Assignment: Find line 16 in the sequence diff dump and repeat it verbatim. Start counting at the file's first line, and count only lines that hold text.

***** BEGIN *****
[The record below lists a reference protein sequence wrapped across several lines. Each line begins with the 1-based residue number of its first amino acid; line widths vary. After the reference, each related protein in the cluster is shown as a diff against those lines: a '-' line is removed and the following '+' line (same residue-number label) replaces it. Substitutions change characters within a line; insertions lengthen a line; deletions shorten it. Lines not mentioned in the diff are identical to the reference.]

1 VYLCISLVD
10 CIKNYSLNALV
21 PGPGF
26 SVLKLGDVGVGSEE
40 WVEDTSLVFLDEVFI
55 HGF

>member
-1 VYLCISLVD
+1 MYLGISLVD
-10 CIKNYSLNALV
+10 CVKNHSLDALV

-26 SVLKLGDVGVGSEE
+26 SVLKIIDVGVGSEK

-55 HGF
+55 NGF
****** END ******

+55 NGF